It turned out that he very last person we saw at Chicon 2000, as we were heading out from the Hyatt Regency Chicago on the long drive home, was Mike Resnick, who left just ahead of us on his own long drive home. For this issue, Mike takes a break from his "Worldcon Memories" series to describe his early days as a professional writer, but in a somewhat different genre than science fiction.
'How I Single-Handedly Destroyed the Sex Book Field for 
  Five Years and Never Even Got a Thank-You Note from the Legion of Decency' 
  by Mike Resnick; title illo by Charlie Williams
There has always been a field where a writer who was fast, facile, and willing to work under a pseudonym could make a quick buck or two. In the 1930s, it was the hero pulp field, where various diverse hands became Maxwell Grant to write The Shadow and Kenneth Robeson to write Doc Savage and The Avenger.

By the 1960s the money was to be found in the adult book field, where Bob Silverberg, Barry Malzberg, Marion Zimmer Bradley, myself, and a number of other future science fiction writers learned our trade while paying our bills.

I wrote a lot of sex books under more than 150 pseudonyms. But early on it occurred to me that I could make even more money by building a little creative factory of writers who were just as fast as I was, and even hungrier.

It worked like this: I'd find a new sex book publisher, and write two or three books for him. (It was always a him... and given a choice between good and Thursday, he always wanted it Thursday.)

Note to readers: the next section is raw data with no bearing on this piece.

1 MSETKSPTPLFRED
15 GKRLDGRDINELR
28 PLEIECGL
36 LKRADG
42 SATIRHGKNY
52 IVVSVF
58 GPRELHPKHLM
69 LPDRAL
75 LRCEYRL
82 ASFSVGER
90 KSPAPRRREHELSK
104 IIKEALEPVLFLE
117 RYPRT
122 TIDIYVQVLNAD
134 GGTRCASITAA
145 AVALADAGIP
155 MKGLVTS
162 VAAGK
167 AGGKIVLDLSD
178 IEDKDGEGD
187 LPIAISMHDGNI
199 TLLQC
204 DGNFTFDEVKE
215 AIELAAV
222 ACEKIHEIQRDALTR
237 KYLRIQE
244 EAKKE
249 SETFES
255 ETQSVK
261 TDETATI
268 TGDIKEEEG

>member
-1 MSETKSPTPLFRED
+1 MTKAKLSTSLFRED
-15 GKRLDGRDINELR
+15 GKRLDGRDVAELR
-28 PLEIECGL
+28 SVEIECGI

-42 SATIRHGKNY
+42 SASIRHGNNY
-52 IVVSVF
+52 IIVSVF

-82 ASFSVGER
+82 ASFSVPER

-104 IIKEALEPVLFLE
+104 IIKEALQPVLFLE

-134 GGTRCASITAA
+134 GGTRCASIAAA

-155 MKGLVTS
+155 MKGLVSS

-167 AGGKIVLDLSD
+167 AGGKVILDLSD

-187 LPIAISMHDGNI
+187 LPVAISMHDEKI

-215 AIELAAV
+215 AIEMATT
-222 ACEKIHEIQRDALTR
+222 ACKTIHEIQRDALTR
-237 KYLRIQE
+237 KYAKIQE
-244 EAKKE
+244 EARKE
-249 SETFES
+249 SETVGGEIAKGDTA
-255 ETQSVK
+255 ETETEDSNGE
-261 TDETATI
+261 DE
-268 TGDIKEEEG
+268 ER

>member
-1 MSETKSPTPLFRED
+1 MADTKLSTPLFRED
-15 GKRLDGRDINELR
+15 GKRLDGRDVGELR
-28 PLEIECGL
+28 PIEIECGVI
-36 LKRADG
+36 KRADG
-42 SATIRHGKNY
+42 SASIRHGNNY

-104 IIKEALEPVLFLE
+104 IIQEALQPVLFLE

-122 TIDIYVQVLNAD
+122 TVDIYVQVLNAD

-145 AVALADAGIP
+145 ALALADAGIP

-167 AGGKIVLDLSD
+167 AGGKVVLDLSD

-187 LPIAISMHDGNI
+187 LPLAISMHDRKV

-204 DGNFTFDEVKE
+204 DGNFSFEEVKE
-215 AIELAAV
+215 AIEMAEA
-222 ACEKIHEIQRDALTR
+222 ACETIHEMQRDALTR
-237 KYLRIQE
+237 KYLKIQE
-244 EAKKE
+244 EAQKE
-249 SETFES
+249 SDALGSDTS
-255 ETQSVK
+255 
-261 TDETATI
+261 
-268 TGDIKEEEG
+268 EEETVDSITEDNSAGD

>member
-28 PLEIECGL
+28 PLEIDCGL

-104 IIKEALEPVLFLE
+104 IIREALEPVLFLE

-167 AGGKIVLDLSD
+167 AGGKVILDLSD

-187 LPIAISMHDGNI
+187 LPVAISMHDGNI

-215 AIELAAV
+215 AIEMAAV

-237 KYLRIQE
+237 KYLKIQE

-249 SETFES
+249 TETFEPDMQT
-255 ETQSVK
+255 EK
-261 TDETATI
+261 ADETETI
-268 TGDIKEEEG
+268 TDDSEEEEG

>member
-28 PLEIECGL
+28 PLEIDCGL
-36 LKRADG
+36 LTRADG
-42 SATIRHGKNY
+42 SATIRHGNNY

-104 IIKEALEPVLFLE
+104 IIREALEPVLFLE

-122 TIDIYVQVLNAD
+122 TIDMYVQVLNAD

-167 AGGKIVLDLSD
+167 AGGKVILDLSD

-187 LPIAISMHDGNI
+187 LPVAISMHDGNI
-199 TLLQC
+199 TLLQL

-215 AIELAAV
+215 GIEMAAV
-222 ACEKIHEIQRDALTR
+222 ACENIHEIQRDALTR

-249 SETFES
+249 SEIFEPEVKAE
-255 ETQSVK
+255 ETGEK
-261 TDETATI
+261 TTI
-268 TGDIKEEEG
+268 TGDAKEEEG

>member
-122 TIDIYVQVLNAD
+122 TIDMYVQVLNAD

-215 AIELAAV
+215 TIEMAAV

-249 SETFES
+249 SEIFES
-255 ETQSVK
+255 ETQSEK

illo by Charlie Williams He'd pay about $1,000 for the book -- royalties were never mentioned, and certainly never received -- and after I'd sold him a few to prove I could give him what he wanted and make my deadlines, we'd usually come to an understanding: he would guarantee to buy a book every four (or six, or eight) weeks from me if I would guarantee to deliver the proper number of pages on time.

Then I would find (and, usually, train) writers who were hungrier than me to write these 200-page masterpieces for $500. After I edited the first couple, I'd pay a trusted assistant $50 to edit all future books, and then I'd pay a typist $50 (a quarter a page, the going rate for a book back then) to type the edited manuscript -- and I'd make $400 for setting it up.

I'd pocket that $400 two or three times a week, in addition to what I was making with my own writing and editing, which wouldn't be too bad today and was incredibly lucrative for a kid in his mid-20s back in the late 1960s.

It was a nice set-up. I had maybe three guys writing full-time, another one editing part-time, and we kept two work-at-home typists busy. There was only one fly in the ointment: Greenleaf Classics.

Greenleaf was the biggest publisher of dirty books around. (And when I say 'dirty', I mean soft-core. All this stuff pre-dates Linda Lovelace, Larry Flynt, Screw, and that whole crowd.) They published close to 500 new titles a year. Their publisher, Bill Hamling, was the former publisher of Amazing and Other Worlds. Their editor, Earl Kemp, had won a Best Fanzine Hugo for Who Killed Science Fiction?, and also chaired the 1962 Worldcon in Chicago. I knew Earl, having joined Chicago fandom just before he left to edit sex books in California.

So what was the problem?

Greenleaf only paid $600 a book. Once I farmed a book out for $500, paid $50 for the editor, and $50 for the typist, I had broken even -- and after I paid for postage, I was in the hole.

It drove me crazy. There had to be a way to get Earl to come up with $1,000 a book or more. I had the manpower to supply him with 50, even 100 titles a year, but at his prices I simply couldn't afford to do so.